Impact of Influenza A virus PA-X protein on host immune responses

Influenza A virus is a clinically important respiratory pathogen that annually infects millions of people worldwide and is, therefore, a serious threat to public health. Recurrent influenza infections occur throughout life because a relatively weak immune response is generated against viral infection. This weak immune response is partly due to an ability of influenza virus in suppressing general host protein synthesis, known as host shutoff. The host shutoff activity is believed to allow the virus to escape the host immune system by suppressing antigen presentation and limiting host immune recognition, allowing extended viral shedding. However, it is unclear how influenza virus induces host shutoff. In 2012, a novel influenza virus protein, named PA-X, was found to be expressed from viral PA mRNA via ribosomal frameshifting. Characterization of the PA-X of highly pathogenic 1918 pandemic influenza virus indicated that PA-X is a major factor for suppression of host protein synthesis.. However, whether PA-X protein of the currently circulating 2009 pandemic H1N1 virus (pH1N1) actually had any impact on viral growth, pathogenicity and host immune response is not known.

We rescued and characterized a mutant pH1N1 virus expressing reduced levels of PA-X due to mutations at the frameshift motif of the PA gene (PA-XFS). Host shutoff activity of the mutant PA-XFS virus was less efficient than that observed in wild type (wt) pH1N1-infected cells, proving a strong impact of PA-X in pH1N1 influenza-induced host shutoff. We detected host mRNA degradation in wt pH1N1-, but not in PA-XFS-infected cells, supporting that pH1N1 PA-X induces host shutoff by degrading host mRNA, as reported in 1918 pandemic virus. We also found that PA-XFS virus was attenuated in cultured human cells and infected mouse lungs. Interestingly, PA-XFS virus induced a stronger interferon response, which likely contributed to a reduction of viral growth in cultured cells and in mice. These data suggest that PA-X enhances viral growth by restricting the host innate antiviral response both in vitro and in vivo. Moreover, PA-XFS-infected mice cleared the virus and recovered significantly faster than wt-infected mice, implying that PA-X blocks proper antigen presentation necessary for viral clearance. Importantly, PA-XFS virus induced a stronger humoral response than wt virus in mice, despite its reduced viral replication in lungs. These data suggest that PA-X could also suppress the host adaptive immune response.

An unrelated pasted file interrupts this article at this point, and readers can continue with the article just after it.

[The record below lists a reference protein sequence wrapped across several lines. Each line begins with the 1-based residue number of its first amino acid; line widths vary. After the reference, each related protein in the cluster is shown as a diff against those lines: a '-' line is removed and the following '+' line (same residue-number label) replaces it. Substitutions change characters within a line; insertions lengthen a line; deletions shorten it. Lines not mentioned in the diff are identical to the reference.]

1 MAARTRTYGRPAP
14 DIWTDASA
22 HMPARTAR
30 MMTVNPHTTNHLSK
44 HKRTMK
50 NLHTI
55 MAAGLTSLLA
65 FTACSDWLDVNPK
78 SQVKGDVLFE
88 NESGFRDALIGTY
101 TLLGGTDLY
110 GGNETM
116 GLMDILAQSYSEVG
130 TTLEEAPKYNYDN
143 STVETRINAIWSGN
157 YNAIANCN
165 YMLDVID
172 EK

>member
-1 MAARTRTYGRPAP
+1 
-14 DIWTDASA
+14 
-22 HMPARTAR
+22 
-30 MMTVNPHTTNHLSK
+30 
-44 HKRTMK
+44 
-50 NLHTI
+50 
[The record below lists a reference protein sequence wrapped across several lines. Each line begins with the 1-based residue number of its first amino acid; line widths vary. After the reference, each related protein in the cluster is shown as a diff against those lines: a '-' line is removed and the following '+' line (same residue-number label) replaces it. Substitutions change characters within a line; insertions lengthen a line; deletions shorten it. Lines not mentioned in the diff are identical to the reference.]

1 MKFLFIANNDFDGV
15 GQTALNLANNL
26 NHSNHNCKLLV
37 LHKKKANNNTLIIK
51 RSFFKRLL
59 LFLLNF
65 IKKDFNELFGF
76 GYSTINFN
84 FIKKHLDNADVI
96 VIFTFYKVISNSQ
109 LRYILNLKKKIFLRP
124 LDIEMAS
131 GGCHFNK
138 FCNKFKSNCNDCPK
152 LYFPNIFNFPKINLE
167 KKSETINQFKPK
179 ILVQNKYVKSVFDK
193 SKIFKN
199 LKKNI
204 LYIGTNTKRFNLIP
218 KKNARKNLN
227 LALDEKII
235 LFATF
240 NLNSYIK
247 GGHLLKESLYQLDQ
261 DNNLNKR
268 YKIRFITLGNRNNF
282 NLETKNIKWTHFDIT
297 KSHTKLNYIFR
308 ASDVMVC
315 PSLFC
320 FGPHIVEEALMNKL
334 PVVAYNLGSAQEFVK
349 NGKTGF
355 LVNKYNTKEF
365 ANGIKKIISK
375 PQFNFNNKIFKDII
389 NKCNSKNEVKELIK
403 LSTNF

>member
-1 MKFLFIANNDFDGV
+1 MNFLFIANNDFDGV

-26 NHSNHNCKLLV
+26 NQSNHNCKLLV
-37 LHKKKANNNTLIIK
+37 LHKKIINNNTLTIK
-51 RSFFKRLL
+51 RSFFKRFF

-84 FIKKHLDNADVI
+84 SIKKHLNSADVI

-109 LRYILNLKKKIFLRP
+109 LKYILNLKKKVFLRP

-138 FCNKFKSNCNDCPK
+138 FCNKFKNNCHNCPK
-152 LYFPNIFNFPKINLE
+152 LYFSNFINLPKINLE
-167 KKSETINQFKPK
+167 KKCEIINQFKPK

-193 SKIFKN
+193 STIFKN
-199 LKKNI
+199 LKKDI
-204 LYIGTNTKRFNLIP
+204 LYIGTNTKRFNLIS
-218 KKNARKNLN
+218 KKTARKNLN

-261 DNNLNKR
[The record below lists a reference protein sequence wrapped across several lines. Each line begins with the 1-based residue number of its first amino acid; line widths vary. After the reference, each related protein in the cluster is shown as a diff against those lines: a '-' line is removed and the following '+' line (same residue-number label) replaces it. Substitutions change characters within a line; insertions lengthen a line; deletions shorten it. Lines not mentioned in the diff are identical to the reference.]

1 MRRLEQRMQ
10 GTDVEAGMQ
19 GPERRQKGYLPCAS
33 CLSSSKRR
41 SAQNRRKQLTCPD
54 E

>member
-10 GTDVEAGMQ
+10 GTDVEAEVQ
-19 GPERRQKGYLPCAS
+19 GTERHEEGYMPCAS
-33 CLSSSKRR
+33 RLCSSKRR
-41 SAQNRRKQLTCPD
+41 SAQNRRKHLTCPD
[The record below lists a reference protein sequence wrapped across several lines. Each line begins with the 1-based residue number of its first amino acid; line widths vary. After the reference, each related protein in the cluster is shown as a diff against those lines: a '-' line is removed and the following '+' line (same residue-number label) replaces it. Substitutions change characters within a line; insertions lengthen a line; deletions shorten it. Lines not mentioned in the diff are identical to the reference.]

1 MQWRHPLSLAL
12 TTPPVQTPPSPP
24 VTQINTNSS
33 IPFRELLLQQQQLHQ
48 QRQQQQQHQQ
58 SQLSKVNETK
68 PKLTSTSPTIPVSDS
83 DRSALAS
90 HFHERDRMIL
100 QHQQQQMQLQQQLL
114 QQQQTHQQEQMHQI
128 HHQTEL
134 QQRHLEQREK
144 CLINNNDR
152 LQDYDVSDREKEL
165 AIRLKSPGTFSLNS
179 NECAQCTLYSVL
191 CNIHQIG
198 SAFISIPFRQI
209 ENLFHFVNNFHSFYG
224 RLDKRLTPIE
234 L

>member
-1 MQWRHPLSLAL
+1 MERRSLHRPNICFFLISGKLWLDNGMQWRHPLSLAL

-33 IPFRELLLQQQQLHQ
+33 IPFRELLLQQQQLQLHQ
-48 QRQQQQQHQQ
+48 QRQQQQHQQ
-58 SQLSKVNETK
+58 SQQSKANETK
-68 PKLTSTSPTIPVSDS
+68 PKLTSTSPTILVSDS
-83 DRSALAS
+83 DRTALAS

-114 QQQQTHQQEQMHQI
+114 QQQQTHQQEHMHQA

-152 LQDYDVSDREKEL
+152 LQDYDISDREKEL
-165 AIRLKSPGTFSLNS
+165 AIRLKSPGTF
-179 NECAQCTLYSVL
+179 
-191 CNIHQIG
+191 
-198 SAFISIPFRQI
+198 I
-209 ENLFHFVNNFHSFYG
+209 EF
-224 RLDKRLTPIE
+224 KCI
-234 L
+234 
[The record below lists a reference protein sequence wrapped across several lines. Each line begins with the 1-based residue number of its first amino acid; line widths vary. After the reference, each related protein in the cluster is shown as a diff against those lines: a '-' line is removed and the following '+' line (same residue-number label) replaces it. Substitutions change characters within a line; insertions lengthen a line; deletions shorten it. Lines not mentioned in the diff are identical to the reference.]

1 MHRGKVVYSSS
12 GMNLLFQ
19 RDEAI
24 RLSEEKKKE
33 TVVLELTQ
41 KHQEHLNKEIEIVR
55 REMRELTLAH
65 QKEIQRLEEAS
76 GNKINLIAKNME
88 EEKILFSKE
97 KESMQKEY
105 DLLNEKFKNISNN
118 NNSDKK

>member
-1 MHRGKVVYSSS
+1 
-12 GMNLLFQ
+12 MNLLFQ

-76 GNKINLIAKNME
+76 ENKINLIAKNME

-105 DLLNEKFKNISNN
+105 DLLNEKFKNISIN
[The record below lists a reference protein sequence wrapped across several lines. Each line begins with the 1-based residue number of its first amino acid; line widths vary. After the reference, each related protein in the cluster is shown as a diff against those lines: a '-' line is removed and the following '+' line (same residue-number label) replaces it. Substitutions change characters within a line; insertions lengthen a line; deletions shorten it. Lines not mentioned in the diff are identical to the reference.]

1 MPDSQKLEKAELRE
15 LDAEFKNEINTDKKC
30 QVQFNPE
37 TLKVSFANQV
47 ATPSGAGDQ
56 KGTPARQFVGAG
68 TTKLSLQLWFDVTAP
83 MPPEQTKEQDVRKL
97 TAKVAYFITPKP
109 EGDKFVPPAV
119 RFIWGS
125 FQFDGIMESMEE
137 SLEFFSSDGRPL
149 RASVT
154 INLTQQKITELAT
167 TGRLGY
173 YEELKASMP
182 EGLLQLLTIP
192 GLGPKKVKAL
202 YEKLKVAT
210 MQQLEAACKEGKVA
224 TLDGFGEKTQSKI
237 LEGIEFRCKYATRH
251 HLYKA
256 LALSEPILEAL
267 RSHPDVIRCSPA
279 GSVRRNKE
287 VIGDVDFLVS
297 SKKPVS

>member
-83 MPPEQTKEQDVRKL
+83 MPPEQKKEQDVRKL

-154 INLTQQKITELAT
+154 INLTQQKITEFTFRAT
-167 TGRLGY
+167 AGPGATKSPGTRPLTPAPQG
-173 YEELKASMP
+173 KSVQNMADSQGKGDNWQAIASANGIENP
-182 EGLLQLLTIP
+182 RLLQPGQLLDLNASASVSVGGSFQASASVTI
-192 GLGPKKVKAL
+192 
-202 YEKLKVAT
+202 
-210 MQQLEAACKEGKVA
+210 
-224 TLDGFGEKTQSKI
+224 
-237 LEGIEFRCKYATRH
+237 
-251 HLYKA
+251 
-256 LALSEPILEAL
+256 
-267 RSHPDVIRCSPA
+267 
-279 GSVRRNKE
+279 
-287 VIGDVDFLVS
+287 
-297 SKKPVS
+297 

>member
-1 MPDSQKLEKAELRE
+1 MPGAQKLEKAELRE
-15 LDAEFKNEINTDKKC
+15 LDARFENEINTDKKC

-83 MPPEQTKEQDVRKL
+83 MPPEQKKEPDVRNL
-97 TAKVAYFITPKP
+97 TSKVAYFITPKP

Vaccination is the primary approach for protection from influenza infection. Despite extensive efforts by many researchers, efficacy of the current influenza vaccine is ‘sub-optimal’ due to insufficient innate and adaptive immune response against the virus. Our study showed that PA-X expressed by influenza infection suppresses host innate and adaptive immune responses by inducing general host shutoff in infected cells, which likely contributes to annual epidemics of the virus. Our findings also suggest a potential approach to improve the efficacy of live attenuated vaccines through suppressing PA-X expression. Such PA-X-deficient live vaccine might have “optimal” efficacy for protection from annual influenza virus infections.

Tsuyoshi Hayashi, Chutikarn Chaimayo, Toru Takimoto
Department of Microbiology and Immunology, University of Rochester Medical Center
Rochester, New York, USA



Influenza A Virus Protein PA-X Contributes to Viral Growth and Suppression of the Host Antiviral and Immune Responses
Hayashi T, MacDonald LA, Takimoto T
J Virol. 2015 Jun


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